Learning activity for Junior High and High School
Youth will identify sources of stress, recognize the effects of stress, and learn new ways to manage stress.
Focus Scripture: John 14:27 (NRSV)
“Peace, I leave with you; my peace I give to you. I do not give to you as the world gives. Do not let your hearts be troubled and do not let them be afraid.”
“Looking at Stress” activity sheet (Make copies of this handout)
“Stress Busters” activity sheet (Make copies of this handout)
Tips for Youth Leaders
Stress is nervous tension. It is normal and actually a good thing in our lives. It can as well be a problem when we have too much and when it takes over our lives. Often people will try to cope with the stress in their lives by using drugs, alcohol or tobacco.
Stress occurs when someone perceives a mental, emotional, or physical threat. A person sees an outside situation or object and responds to it in a particular way. The situation may indeed be dangerous, such as the approach of a speeding car, but it is the person’s perception of the situation or object and his or her reaction to it that produces the stress. Everyday examples of stressful situations include: arguments, overwork, family problems, being afraid of failing a test.
Reactions to perceived threats are often variations of the “fight or flight” syndrome, in which powerful hormones trigger an increased heart rate, blood vessels constrict, blood pressure rises, blood sugar and fatty acids increase, nostrils, bronchi and the pupils dilate. Psychological effects of stress show up in a variety of ways and include such behaviors as nail and lip biting, eating disorders, shyness, skin rashes, stomach ulcers, alcoholism and other addictions.
Some youth do not recognize feelings of stress in themselves, even though they are often in stressful situations and indeed do have stress reactions that they act out in various ways. To help young people become sensitive to stress and stressful situations, mention some common expressions for stressful feelings, such as “butterflies in my stomach”, “shaking like a leaf” and “climbing the wall.”
Emphasize that although youth may not be able to control the situations that cause stress, they can learn to control how they react to it so that it is more manageable. Encourage them to memorize the breathing exercise described in Step 1 of this
learning experience and to use it regularly.
You can also advise young people to use writing, drawing, and physical exercise as ways to relieve stress. In addition, suggest that they choose and carry a small favorite object – such as a stone, a penny, or a picture in their pockets or backpacks and to take it out when they feel anxious.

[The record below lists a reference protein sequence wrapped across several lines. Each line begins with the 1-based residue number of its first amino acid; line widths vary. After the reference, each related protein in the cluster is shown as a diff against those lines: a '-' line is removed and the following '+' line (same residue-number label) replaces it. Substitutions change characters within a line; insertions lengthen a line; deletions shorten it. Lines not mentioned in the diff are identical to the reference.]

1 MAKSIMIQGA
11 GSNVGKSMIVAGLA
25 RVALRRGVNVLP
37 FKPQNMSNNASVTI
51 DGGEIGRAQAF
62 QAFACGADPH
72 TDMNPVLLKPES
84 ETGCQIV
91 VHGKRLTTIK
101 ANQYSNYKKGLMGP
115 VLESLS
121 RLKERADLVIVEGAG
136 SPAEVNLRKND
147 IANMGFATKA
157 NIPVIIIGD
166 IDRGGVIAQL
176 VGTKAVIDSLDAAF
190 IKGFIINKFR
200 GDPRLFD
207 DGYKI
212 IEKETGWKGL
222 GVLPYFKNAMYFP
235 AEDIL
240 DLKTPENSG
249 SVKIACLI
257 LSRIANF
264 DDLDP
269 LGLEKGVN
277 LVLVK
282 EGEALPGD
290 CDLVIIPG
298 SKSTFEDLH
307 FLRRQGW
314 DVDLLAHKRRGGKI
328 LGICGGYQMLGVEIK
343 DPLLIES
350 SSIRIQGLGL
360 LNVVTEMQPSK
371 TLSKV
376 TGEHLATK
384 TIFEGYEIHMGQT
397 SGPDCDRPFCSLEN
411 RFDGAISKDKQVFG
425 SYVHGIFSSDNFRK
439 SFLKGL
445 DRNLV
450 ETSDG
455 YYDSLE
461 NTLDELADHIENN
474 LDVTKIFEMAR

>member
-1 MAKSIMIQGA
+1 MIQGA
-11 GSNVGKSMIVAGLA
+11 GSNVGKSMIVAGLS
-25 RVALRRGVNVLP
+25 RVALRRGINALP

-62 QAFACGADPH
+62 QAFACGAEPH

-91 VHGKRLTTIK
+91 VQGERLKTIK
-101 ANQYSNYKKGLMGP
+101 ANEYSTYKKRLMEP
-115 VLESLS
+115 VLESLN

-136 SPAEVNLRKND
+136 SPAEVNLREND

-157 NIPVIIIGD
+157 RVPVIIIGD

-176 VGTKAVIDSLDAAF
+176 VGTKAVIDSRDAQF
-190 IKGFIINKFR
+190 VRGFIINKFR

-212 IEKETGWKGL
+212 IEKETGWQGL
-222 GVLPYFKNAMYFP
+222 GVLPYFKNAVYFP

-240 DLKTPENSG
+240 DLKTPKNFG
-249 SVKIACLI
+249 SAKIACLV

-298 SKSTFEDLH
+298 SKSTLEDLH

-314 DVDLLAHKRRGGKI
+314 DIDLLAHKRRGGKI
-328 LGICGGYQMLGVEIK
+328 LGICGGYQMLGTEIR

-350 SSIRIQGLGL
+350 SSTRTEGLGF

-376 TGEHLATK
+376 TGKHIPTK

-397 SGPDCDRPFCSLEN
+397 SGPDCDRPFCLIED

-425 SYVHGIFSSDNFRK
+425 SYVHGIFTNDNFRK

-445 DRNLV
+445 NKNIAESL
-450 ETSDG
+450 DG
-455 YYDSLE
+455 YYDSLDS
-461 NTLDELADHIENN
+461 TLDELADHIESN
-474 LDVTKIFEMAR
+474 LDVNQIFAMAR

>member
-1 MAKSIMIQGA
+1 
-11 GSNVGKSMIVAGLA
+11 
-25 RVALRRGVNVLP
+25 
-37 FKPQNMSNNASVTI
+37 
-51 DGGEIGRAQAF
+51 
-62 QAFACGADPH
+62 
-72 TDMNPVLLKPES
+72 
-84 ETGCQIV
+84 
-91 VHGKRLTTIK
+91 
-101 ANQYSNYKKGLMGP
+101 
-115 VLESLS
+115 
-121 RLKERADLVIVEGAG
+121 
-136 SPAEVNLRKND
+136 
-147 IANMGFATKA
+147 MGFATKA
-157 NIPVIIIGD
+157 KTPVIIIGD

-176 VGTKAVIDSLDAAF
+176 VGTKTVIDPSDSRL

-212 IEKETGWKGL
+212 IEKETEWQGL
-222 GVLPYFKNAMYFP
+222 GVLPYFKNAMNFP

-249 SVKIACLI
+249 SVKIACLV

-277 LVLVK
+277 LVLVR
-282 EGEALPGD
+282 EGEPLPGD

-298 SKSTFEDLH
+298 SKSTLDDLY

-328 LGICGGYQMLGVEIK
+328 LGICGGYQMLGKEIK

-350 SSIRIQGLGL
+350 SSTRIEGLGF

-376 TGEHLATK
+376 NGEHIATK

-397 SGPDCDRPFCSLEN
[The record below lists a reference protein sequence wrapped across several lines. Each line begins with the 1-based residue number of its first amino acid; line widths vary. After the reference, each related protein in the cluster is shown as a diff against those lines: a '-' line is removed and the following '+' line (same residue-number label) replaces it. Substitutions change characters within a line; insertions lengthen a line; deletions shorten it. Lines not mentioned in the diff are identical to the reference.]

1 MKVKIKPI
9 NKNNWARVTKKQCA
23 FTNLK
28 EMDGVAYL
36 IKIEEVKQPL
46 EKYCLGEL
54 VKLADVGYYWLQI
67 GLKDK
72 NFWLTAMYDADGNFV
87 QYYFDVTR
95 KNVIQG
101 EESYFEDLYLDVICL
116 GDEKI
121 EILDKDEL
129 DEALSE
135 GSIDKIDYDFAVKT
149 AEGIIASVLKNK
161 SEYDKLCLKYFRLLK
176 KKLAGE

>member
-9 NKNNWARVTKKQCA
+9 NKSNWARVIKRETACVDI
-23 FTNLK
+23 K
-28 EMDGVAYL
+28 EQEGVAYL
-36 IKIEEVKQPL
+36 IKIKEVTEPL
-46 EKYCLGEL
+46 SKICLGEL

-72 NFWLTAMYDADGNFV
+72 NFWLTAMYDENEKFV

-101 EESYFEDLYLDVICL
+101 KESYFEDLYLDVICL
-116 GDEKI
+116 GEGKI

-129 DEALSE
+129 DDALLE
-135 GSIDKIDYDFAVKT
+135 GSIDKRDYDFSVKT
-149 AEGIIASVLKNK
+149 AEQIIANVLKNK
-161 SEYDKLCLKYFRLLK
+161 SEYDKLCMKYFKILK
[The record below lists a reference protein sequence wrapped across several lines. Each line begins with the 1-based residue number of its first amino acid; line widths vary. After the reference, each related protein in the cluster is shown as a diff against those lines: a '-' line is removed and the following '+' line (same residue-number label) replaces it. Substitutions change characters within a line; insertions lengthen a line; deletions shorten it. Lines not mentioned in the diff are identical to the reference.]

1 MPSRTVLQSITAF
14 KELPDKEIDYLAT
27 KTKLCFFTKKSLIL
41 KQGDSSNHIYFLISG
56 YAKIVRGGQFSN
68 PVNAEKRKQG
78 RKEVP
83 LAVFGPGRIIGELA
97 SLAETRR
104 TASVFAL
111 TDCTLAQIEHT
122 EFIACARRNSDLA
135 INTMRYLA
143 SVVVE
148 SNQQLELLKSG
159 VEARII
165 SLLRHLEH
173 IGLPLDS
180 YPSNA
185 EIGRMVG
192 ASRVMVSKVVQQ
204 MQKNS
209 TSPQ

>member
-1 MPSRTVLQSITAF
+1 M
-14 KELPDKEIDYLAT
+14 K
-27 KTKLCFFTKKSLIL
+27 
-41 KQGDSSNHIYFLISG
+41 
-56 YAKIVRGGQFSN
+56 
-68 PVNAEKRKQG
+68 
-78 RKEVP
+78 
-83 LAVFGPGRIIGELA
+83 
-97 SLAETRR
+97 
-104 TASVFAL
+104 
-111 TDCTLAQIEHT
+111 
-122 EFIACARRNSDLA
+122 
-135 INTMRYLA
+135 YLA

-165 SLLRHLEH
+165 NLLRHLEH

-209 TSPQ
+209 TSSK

Step 1 – Discuss with the group some of the key concepts included in the “Tips for Youth Leaders”. Then, guide them through the following simple deep-breathing activity, which allows a person to calm down before attempting to solve a problem.
- Sit up straight in your chair, let your hands rest in your lap, and make sure both feet are flat on the floor.
- Close your eyes and pay attention to your breathing. Slowly count each breath – count “one” when you breathe out, then breathe in; and then count “two” when you breathe out again. Keep going up to “five” and then begin over again.
- Each time you breathe, breathe deeper and deeper, letting your stomach stretch out like a balloon. When you breathe out, bring your stomach in, collapsing the balloon. Keep breathing and counting and pay close attention to your breath.
- As you breathe this way, you will notice that you are getting calmer and calmer. If you find yourself counting “six, seven, eight…” just gently stop and go back to “one.”
Step 2 – Distribute the “Stress Busters” activity sheet. Discuss some other ways to handle stress that may not be on the sheet. Direct the group to the blank boxes of the sheet and encourage them to fill in additional ways they manage their stress or ways to prevent it.
Step 3 - Invite the group to move around the room with their “Stress Busters” activity sheet and find people to sign their name in the appropriate box — the box that has the stress buster they use to manage their stress. Encourage them to ask as many different people as there is time to sign their sheet next to the stress buster they use. When everyone has completed this process or the time you allotted is up, ask the youth to fill in the middle box, writing down their favorite way to manage stress.
Ask the group the following questions and encourage discussion:
- What are some of the symbols that remind us of our faith and help to calm us down or ground us?
- What are some of the spiritual disciplines that do this?
- Do people of faith feel stress more or less often than others?
Hand out the “Looking at Stress” sheet. This is a take home sheet for their continued interest.
Step 5 – Wrap Up
Go quickly around the group and invite each person to share their favorite stress buster they learned about today or one new stress buster they learned about that they will try?
Let the group know that being able to identify what the source of their stress is and how it affects them is very important to managing and/or preventing stress. Having ideas of ways to manage stress will make it easier to keep their mind and body healthy. Although some young people believe using drugs, alcohol or tobacco relieves stress, unfortunately it can only complicate and increase stress. Mostly, the person ends up with additional problems to deal with.
Click here for Learning Activity 8 – Handout A.
Click here for Learning Activity 8 – Handout B.